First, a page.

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Legal Services

by Richard D. Weber, J.D.
MDA Legal Counsel
Published in the October 2003 issue of the Journal

Question: I'm a new dentist and have several delinquent accounts that I want to collect by legal action in small claims court. Since I've never done this before, could you explain the process? Where do I call? What's involved in the process? What are the fees? Do I have to show up in court or can I have my staff go in my place? How do I collect if the judgment is in my favor?

Answer: In Michigan, the small claims courts are an efficient mechanism by which non-attorneys can bring an action to collect small sums of money. Small claims courts have jurisdiction to hear disputes involving amounts not exceeding $3,000. They are informal and tailored to non-attorneys. In fact, attorneys are not even permitted to appear on behalf of small claims litigants. There is no right to a jury in a small claims case. All cases are tried before a judge or attorney magistrate.

Initiating suit

Small claims cases may be brought in the district court where the dental service was rendered or where the defendant resides. Once you determine which district court is appropriate, you should communicate with the court clerk. Most clerks are very helpful and will provide you with all of the requisite forms. Alternatively, small claims forms are available online. They can be downloaded and printed at www.courts.michigan.gov. Most forms include filing instructions that are quite helpful. When the complaint is filed, a hearing date will be set. You must serve a copy of the complaint, and file a proof of service with the court. The district court clerk will likely assist you with service for a small fee.

There will also be a filing fee. Contact the district court where you will be filing in order to determine the exact amount. If you receive a judgment in your favor, filing and service fees typically can be included, so don't forget to ask the judge.

Often, the defendant will respond in an effort to settle the dispute out of court. If this is the case, you may voluntarily dismiss your complaint upon receipt of what is owed. Another option is to obtain an enforceable judgment for the settlement amount.

The defendant must answer the complaint and appear in court on the hearing date with his or her evidence. If the defendant does not respond to the complaint, you will be entitled to a default judgment. The defendant also has the right to remove the case out of small claims to the standard docket and obtain an attorney. If this happens, you should consult your attorney for your options.

The hearing

Both you (the plaintiff) and the defendant are required to appear before the court on the hearing date. If you don't appear, the complaint will likely be dismissed. If the defendant fails to appear, a default judgment may be entered. Take special care to be there on time. If you aren't present when the case is called, the court might not hesitate to rule against you. Since attorneys are not permitted to appear in the small claims cases, you should personally appear at the hearing. If the claim has been brought in the name of a separate entity, such as a professional corporation, a full-time, salaried employee of the entity having authority and knowledge of the facts may appear in your place.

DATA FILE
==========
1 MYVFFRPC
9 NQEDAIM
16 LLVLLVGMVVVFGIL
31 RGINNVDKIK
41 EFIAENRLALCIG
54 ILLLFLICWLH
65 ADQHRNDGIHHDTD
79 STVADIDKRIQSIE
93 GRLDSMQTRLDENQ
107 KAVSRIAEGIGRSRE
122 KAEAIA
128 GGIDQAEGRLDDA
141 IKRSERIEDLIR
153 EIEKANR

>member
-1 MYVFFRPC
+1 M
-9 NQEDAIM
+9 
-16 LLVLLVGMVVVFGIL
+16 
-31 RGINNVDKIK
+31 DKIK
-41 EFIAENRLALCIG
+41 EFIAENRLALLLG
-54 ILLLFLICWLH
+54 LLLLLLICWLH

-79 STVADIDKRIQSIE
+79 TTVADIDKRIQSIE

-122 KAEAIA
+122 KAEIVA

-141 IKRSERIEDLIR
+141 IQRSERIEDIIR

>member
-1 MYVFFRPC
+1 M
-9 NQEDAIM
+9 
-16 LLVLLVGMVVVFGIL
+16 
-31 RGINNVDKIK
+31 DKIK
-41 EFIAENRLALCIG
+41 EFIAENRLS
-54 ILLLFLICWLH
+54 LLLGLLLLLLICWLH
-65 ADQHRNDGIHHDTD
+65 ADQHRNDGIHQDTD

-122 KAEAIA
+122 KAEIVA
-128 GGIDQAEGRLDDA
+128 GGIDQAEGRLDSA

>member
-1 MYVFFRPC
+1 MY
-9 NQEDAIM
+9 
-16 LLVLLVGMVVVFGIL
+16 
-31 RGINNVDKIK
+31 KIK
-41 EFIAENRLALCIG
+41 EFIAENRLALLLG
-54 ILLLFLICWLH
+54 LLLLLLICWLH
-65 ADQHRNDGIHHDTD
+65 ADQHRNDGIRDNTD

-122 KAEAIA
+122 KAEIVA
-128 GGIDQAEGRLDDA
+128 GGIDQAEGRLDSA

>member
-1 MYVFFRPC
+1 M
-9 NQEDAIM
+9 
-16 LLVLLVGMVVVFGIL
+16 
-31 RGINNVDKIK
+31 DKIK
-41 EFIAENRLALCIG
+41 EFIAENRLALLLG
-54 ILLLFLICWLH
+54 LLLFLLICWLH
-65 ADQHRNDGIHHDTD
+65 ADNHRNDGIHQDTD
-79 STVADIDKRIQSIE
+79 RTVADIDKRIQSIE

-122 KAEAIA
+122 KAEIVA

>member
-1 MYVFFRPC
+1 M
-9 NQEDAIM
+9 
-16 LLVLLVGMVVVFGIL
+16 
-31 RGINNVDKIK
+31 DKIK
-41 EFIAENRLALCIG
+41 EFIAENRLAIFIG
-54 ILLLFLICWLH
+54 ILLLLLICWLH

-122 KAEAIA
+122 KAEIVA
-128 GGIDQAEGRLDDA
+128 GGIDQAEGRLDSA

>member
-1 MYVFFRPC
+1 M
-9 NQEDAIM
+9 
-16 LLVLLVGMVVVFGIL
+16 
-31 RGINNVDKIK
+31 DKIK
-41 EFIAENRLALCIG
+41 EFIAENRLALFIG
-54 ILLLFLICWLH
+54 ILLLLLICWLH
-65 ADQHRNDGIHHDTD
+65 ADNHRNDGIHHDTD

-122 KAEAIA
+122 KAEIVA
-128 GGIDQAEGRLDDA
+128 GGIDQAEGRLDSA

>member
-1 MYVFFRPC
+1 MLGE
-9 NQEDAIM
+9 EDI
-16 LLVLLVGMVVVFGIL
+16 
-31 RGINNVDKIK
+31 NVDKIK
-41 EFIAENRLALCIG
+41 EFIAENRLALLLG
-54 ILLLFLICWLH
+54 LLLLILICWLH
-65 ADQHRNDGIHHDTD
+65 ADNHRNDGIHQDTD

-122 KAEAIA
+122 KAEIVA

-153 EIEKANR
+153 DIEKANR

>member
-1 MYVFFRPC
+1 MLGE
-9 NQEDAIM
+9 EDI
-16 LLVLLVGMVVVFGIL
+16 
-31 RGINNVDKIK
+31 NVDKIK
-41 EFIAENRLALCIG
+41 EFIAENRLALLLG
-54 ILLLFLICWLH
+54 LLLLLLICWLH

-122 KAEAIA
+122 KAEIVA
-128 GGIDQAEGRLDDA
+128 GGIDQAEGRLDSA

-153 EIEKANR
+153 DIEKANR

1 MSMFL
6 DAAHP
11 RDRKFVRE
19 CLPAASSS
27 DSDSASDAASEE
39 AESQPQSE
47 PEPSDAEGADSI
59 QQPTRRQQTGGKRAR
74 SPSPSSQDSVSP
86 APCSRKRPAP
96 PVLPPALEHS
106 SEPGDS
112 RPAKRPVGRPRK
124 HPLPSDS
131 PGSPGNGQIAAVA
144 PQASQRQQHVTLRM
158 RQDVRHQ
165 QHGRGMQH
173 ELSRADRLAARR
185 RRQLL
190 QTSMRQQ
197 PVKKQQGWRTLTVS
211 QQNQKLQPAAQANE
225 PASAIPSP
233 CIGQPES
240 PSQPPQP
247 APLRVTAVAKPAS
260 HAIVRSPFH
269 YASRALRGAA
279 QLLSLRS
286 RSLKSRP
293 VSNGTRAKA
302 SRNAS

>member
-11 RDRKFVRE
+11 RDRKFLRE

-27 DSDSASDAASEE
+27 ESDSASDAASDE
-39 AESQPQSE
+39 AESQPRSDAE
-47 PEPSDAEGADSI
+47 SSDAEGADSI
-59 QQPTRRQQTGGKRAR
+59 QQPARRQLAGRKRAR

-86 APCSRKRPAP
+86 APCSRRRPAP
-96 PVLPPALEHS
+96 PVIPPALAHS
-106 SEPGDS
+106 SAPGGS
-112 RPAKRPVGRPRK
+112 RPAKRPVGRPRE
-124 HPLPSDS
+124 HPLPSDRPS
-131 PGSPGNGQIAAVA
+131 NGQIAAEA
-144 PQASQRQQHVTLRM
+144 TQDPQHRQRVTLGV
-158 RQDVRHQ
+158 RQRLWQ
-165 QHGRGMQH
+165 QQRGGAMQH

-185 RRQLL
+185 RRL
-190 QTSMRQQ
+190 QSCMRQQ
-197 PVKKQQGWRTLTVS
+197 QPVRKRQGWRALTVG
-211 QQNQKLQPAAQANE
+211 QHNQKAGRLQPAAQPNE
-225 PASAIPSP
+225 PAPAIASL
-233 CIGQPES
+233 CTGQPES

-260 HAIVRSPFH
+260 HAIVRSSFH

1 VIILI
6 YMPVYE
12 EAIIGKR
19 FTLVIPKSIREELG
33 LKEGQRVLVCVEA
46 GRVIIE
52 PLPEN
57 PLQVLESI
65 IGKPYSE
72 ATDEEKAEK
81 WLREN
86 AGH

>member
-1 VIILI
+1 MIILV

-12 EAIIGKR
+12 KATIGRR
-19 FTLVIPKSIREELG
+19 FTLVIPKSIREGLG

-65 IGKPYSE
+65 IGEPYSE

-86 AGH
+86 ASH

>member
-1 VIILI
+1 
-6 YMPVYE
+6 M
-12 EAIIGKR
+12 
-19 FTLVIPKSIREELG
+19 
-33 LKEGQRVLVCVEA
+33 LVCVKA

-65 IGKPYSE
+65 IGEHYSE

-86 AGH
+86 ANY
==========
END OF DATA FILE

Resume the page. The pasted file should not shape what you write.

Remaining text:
You should bring all the evidence that proves your claim with you to the hearing. This may include dental records, invoices, and other relevant documents. You may also bring witnesses with you to the hearing if necessary. The court will ask you to explain your case and support it with your evidence. The court will also ask the defendant to explain his or her case and support it with evidence. Be sure to pay close attention to the defendant's explanation, perhaps by taking notes, so that you can address any misstatements asserted by the defendant in the courtroom.

A judge's decision in a small claims case is final. Neither party has a right to appeal. Upon petition by either party, however, a judge may reopen the case if necessary. If the case is tried before a magistrate, either party may also appeal the decision. On appeal, the parties will reargue their case before a judge, whose decision will be final.

Collecting the judgment

If you obtain a judgment, the defendant may pay the judgment immediately after the hearing. If the defendant is unable to immediately pay, the court may grant the defendant a reasonable time to pay or even set up a payment schedule.

If the defendant fails to pay the judgment when ordered or defaults in a payment plan, you may garnish the defendant's wages or bank account, or perhaps even have the defendant's property seized.

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